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Living on Earth: E-waste Youth Activist

Living on Earth: E-waste Youth Activist
Air Date: Week of January 4, 2008 stream/download this segment as an MP3 file Alex Lin (Courtesy of Alex Lin) Living on Earth interviews Alex Lin, who won the Brower Youth Award for his pioneering work on electronic waste. Lin recycled and refurbishes computers for kids in the U.S. and around the world. Transcript CURWOOD: One kid who needs no New Year’s resolutions on the environment is 14-year-old Alex Lin. When the electronic devices we use every day get taken apart or dumped, toxic substances, like lead, leech into the environment. And this year he received the prestigious Brower Youth Award for young environmental leaders. LIN: Thanks a lot. CURWOOD: So one day you’re reading the newspaper. LIN: I think what helped me choose to do this was that it’s such a little known problem, really. CURWOOD: So how many computers are you guys recycling? LIN: Recycling-wise we’re not really sure about the amount. CURWOOD: So it’s what—5,000 pounds a month or something like that? CURWOOD: Hey, Alex.

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High-Tech Trash June is the wet season in Ghana, but here in Accra, the capital, the morning rain has ceased. As the sun heats the humid air, pillars of black smoke begin to rise above the vast Agbogbloshie Market. I follow one plume toward its source, past lettuce and plantain vendors, past stalls of used tires, and through a clanging scrap market where hunched men bash on old alternators and engine blocks. Soon the muddy track is flanked by piles of old TVs, gutted computer cases, and smashed monitors heaped ten feet (three meters) high. Alex Lin - Turning E-Waste Into E-Treasure Alex Lin was a boy who was just reading the newspaper one day. He read an article about something called e-waste. He learned that it is the waste generated as people upgrade electronic devices. When people are done with things like computers, phones, mp3 players, etc. and throw them away, that’s e-waste.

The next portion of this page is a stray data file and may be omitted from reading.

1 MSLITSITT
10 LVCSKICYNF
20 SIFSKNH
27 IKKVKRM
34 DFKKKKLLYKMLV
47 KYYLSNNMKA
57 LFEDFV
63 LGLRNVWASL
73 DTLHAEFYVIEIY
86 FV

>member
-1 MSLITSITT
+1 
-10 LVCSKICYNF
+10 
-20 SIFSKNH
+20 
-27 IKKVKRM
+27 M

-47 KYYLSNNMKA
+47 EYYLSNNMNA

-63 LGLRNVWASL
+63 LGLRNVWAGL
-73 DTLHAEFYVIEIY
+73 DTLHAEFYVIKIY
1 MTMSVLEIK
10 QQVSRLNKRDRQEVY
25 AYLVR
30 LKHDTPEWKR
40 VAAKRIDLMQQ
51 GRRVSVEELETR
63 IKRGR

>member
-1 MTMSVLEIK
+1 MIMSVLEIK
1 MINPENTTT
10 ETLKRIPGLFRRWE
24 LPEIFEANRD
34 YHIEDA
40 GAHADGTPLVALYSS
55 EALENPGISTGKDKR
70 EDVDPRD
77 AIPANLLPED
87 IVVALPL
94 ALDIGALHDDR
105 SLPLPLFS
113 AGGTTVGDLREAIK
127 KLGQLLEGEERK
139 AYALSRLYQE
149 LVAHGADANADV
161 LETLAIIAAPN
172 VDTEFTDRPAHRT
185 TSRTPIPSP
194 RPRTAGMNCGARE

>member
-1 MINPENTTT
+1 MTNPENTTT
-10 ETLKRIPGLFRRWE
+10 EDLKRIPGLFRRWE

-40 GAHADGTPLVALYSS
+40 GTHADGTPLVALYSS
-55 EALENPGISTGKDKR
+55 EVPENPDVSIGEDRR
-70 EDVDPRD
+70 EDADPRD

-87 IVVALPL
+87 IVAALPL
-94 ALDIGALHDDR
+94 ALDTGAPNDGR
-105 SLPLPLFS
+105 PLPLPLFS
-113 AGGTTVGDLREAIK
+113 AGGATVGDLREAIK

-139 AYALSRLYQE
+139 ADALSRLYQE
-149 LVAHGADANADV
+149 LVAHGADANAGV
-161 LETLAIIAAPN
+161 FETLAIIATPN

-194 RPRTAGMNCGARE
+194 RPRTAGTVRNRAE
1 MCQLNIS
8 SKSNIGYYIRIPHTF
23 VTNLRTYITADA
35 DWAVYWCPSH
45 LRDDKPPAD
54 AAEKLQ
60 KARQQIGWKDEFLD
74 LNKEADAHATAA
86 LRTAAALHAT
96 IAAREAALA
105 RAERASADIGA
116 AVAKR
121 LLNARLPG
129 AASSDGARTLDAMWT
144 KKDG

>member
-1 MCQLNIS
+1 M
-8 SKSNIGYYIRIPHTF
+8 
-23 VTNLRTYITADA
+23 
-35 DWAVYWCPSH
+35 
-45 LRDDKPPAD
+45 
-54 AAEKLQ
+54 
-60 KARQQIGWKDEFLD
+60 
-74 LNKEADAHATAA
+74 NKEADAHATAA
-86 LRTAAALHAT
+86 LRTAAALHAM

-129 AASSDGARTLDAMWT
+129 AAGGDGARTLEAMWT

Alex Lin, Teenage Activist He's overseen the recycling of 300,000 pounds of e-waste. He's successfully lobbied the Rhode Island state legislature to ban the dumping of electronics. He's used refurbished computers to create media centers in developing countries like Cameroon and Sri Lanka to foster computer literacy. He’s Alex Lin and he’s just 16 years old. “I don’t see anything uncommon in it,” says Lin, a high school senior from Westerly, Rhode Island. “My friends and I have been doing this since fifth grade. Waste Disposal Each time you throw something as garbage, think of where it will finally end up. Whether it is a plastic glass, your broken cell phone or the used up battery cells from your portable CD/MP3 player, they all contribute in some way to environmental pollution and are also hazardous to life. Not only are they biodegradable, but also disposing of them has their own risks as they release harmful toxins into the air and surrounding soil and ground water.